The Safeguards Rule requires companies to assess and address the risks to customer information in all areas of their operation, including three areas that are particularly important to information security: Employee Management and Training; Information Systems; and Detecting and Managing System Failures. One of the early steps companies should take is to determine what information they are collecting and storing, and whether they have a business need to do so. You can reduce the risks to customer information if you know what you have and keep only what you need.

The following table contains items that are required for Safeguards Rule compliance and how by implementing a document management solution, businesses can meet the requirements:

Access Control: Limiting access to customer information to employees who have a business reason to see it.User-Based Access- document management solution should include a mechanism for establishing and modifying user access to documents. Access management tools allow managers the ability to determine the extent of an individual’s access to any file while protecting confidential documents from unauthorized viewing or tampering.
Controlling access to sensitive information by requiring employees to use “strong” passwords that must be changed on a regular basis.Password Protection – Document management solution should include a password authentication mechanism.
Entity Authentication: Using password-activated screen savers to lock employee computers after a period of inactivity.Password Protection – Document management solution should include a password authentication mechanism.Automatic Logoff – should have a mechanism for automatically logging off users that have been idle for too long.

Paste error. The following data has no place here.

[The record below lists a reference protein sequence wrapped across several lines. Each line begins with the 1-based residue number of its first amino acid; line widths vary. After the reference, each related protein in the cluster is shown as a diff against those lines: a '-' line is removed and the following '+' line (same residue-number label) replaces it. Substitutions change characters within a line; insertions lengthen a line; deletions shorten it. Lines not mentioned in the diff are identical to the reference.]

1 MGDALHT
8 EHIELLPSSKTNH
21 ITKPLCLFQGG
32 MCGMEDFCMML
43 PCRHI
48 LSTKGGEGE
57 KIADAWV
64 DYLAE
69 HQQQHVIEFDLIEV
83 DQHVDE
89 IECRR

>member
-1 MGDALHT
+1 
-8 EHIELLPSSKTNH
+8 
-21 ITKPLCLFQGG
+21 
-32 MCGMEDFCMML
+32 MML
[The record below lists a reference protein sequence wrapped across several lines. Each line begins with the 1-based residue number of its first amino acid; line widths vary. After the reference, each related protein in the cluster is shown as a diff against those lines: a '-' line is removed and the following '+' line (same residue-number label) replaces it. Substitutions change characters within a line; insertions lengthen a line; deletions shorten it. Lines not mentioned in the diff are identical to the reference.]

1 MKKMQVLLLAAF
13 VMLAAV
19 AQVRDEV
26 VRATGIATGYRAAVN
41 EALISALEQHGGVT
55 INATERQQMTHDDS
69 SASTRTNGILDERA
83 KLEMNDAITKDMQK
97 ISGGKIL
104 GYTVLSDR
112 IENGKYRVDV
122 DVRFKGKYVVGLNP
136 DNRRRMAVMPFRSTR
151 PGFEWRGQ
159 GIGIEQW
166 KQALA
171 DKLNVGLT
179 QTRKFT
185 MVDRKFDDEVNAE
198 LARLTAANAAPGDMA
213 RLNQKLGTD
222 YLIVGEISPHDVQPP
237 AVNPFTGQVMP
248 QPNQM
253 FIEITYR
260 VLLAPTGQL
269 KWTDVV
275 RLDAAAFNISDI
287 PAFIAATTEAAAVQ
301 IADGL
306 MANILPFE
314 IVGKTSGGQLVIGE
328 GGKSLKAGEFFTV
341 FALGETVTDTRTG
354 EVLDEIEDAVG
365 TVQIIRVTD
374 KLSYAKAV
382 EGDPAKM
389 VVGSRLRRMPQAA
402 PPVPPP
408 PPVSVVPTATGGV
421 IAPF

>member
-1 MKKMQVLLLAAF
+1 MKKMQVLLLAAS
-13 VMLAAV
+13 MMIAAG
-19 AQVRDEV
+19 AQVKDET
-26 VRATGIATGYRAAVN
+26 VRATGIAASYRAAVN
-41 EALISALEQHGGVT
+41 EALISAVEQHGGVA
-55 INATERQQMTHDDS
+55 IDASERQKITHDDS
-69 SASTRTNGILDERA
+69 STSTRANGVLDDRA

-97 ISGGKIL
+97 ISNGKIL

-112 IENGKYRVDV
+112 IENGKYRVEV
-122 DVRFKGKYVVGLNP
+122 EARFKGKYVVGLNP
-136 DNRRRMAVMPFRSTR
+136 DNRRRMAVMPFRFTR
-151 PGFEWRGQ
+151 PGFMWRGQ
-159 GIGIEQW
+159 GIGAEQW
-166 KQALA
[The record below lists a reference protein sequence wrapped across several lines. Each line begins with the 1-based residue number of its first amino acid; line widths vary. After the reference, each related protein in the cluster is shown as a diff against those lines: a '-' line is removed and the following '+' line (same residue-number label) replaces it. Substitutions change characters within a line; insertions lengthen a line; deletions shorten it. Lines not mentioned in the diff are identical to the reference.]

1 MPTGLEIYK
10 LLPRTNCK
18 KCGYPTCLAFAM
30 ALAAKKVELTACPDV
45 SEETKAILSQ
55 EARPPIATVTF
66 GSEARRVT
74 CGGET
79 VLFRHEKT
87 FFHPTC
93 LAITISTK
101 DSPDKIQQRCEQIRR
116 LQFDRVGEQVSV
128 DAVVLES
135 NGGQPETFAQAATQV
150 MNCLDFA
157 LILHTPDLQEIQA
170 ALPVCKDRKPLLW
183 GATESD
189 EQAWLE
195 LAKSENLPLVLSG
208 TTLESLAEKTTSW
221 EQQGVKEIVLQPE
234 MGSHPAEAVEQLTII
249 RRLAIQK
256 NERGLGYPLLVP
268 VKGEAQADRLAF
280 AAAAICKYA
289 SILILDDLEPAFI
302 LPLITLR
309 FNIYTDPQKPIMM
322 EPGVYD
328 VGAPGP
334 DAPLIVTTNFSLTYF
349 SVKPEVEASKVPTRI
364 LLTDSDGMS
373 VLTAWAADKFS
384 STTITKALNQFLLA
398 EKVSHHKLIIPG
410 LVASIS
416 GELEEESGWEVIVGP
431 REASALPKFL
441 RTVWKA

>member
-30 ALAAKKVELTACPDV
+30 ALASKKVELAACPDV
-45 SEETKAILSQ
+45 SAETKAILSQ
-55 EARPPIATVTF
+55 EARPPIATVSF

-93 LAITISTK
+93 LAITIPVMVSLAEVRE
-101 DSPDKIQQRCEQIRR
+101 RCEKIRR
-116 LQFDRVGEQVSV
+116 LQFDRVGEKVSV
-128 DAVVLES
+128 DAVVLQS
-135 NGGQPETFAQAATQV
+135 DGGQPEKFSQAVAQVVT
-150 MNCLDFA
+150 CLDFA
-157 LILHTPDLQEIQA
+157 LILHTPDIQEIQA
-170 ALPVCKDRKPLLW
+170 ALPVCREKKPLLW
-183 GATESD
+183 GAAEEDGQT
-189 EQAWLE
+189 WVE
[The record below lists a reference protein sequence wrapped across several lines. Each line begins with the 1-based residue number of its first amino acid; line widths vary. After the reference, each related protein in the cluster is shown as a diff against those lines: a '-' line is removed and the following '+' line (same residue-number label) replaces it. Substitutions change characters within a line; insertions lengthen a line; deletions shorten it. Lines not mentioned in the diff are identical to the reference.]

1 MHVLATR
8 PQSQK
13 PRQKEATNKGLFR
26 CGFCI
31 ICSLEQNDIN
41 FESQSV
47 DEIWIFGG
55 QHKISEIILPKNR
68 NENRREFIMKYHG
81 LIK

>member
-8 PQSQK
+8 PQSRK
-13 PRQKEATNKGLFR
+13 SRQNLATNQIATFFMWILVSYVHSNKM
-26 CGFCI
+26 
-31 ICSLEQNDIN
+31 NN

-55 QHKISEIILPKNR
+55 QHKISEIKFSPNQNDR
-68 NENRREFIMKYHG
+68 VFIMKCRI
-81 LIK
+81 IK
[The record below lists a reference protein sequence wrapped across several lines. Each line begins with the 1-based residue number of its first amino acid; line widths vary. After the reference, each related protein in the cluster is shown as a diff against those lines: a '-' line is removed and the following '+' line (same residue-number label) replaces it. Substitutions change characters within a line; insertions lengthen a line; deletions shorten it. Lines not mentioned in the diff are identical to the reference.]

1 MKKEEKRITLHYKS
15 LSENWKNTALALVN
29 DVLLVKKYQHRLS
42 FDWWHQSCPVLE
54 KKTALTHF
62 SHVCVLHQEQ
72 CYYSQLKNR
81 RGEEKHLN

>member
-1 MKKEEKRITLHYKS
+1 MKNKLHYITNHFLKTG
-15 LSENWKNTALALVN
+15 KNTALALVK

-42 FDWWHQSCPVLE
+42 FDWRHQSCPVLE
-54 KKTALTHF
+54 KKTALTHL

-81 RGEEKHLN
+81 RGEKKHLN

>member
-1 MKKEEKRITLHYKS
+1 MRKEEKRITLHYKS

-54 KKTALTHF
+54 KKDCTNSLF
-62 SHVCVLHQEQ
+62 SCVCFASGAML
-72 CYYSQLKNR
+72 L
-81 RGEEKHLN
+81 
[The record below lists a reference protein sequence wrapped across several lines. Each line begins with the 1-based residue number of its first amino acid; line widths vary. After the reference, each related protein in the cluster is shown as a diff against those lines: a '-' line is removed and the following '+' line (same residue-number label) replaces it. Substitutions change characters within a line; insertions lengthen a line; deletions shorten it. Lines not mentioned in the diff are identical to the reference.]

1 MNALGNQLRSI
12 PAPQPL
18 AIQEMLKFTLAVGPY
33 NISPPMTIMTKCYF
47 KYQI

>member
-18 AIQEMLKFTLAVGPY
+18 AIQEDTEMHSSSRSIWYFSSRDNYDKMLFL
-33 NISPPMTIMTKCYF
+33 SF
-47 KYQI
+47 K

Contingency Plan: Maintain secure backup records and keep archived data secure by storing it off-line and in a physically-secure area.Data Backup Plan – document management solution should have a mechanism for backup of database and all image files for safe offsite storage.Disaster Recovery – solution should have the ability to rebuild its database from archived files in the event of serious database failure.
Take steps to ensure security of customer information.Data Authentication – document management solution should include a mechanism to ensure that documents have not been tampered with.
Using appropriate oversight or audit procedures to detect the improper disclosure or theft of customer information.Audit Controls – document management should include mechanisms for auditing all types of document access. Auditing capabilities should include modifications to user rights, logons, logoffs, and failed logon attempts.Additional audit procedures include an Audit Trail feature. Audit Trail automatically keeps track of every time someone creates, annotates, prints, views or deletes documents. Audit Trail also informs managers when a document or file was accessed, what was done and who did it.
Keep logs of activity on your network and monitor them for signs of unauthorized access to customer informationAudit Controls – document management should include mechanisms for auditing all types of document access with Audit Trail.


Please see FTC Facts for Business РFinancial Institutions and Customer Information: Complying with the Safeguards Rule for complete details. Or visit http://www.ftc.gov/

Federal Trade Commission -16 CFR Part 314-Standards for Safeguarding Customer Information; Final Rule